A stress fracture is an injury where there is repetitive load put on a bone which it is unable to handle, resulting in a tiny break. In short, the stress of these repetitive loads exceeds the ability of the bone to repair itself. A stress fracture is the progression of what is known as a stress reaction which is not yet a break but is painful. If these issues are not identified and the same loads are put onto these bones, a complete fracture may develop.
Stress Fracture Causes
It is thought that stress injuries occur when there is an imbalance in the normal microdamage of bones and bone remodelling. Bony stress fractures are often the result of increasing the amount or intensity of an activity too quickly. They can also come about due to biomechanical factors, hormonal imbalance, nutritional factors, medications (such as steroids) and other systemic health issues.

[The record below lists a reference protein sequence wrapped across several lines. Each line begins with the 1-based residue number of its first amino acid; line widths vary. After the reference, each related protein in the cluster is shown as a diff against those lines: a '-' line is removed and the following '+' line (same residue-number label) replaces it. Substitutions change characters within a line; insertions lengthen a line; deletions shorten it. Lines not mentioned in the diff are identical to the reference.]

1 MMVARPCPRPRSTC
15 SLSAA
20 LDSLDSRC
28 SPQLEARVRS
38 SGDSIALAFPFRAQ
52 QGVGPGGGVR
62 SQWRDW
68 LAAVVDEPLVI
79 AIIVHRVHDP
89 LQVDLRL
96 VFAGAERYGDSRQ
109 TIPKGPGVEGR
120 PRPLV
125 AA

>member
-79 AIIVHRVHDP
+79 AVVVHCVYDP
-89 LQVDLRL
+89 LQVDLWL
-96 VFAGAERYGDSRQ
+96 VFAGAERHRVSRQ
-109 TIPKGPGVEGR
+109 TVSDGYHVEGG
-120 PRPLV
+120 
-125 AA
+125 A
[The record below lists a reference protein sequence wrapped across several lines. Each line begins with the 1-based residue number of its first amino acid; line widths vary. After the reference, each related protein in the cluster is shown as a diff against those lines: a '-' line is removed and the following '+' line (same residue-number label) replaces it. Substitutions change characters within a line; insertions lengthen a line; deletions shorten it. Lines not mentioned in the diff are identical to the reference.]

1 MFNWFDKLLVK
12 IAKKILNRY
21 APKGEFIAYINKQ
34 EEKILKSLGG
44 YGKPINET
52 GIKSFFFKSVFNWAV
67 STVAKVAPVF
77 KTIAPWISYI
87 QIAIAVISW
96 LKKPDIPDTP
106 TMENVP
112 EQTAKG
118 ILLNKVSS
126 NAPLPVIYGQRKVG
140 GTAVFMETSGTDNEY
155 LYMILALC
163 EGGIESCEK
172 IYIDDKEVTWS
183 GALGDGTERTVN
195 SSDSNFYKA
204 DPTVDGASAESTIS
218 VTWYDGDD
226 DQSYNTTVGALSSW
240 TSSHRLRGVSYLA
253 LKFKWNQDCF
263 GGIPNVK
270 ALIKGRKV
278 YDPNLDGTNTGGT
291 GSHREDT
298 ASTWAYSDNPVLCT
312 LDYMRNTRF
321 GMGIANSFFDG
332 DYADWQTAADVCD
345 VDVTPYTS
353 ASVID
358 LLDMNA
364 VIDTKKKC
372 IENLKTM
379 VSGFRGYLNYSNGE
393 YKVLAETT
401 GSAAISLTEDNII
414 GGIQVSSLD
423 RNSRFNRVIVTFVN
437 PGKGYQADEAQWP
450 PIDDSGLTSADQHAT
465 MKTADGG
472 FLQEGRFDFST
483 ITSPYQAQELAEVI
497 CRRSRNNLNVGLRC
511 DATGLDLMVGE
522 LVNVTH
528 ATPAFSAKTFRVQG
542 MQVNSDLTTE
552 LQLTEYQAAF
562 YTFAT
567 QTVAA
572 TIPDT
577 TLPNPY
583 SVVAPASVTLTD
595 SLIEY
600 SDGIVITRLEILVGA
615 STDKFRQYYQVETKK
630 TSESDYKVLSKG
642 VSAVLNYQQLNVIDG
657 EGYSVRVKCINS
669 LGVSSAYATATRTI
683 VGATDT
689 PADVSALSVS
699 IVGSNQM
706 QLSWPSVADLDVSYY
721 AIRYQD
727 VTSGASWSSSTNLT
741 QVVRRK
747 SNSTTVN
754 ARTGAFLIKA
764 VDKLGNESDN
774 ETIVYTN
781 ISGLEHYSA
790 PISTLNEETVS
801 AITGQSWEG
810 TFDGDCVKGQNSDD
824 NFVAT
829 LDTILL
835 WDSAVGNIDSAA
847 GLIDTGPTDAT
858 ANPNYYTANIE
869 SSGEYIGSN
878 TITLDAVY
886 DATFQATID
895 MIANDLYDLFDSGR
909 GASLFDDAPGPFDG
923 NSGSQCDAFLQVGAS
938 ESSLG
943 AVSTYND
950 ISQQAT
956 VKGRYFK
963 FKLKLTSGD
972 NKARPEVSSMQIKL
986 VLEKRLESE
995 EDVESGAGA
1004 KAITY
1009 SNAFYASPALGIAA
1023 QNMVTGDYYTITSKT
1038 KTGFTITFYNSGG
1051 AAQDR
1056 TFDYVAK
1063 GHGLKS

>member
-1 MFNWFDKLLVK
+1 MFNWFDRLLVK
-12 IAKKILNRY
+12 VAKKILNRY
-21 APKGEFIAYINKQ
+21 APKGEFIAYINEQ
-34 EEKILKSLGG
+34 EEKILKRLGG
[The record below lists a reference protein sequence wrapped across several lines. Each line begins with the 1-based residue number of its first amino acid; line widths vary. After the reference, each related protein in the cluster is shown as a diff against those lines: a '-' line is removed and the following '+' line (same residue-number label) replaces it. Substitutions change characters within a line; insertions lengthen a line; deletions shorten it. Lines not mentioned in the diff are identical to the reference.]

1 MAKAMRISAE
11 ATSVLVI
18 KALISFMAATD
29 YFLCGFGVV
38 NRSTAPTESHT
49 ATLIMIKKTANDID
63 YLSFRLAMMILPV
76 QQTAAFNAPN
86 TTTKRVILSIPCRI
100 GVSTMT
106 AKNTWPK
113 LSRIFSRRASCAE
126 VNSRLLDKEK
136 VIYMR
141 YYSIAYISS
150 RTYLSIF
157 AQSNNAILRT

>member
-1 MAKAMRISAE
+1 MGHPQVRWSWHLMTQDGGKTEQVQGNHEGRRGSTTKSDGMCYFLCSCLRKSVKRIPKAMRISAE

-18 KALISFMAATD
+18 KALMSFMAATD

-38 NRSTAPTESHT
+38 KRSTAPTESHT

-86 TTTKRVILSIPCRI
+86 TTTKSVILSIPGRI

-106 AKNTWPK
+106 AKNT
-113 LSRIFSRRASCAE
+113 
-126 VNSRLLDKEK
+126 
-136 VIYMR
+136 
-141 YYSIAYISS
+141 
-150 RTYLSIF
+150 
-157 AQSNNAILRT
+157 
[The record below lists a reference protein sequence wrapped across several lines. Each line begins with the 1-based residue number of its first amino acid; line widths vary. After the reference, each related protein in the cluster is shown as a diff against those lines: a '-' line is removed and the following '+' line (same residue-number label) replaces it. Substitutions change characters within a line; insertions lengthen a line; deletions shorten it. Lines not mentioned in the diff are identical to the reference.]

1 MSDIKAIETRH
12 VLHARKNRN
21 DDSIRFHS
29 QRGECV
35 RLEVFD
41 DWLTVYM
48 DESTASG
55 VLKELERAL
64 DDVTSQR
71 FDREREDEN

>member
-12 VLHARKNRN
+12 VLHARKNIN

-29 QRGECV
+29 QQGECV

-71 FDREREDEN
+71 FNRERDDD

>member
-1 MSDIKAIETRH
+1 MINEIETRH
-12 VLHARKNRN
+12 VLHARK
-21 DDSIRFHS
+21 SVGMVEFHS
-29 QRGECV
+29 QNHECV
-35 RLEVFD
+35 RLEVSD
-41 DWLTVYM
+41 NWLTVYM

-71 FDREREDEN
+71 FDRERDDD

Where does a stress fracture occur?
Weight bearing bones are more often affected, including:
- Bones of the foot
- Tibia (shin bone)
- Femur (thigh bone)
- Lower back
- Symptoms vary from person to person, but a common complaint initially is pain with activity which subsides with rest.
- As the processes progresses, pain may be felt with rest or at night.
- Swelling and tenderness may also be present around the primary area of pain.
A stress fracture can be provisionally diagnosed through a thorough subjective and physical examination, but often imaging is required to confirm the diagnosis. In terms of imaging, and MRI is often best in identifying these injuries.
The management of stress fractures will differ depending on what bone of the body is injured as well as the degree of damage. Generally, the initial management will include a period of relative rest to allow the stress fracture to heal. This may include the use of crutches or a moonboot for example.
Once this initial healing period is complete, a graduated rehabilitation program that rectifies the causative factors of the injury needs to be established and performed to enable a safe return to pre-injury levels of activity. This may be multidisciplinary, involving not only physiotherapists but potentially other professionals such as nutritionists or dietitians, psychologists, exercise physiologists and sports scientists.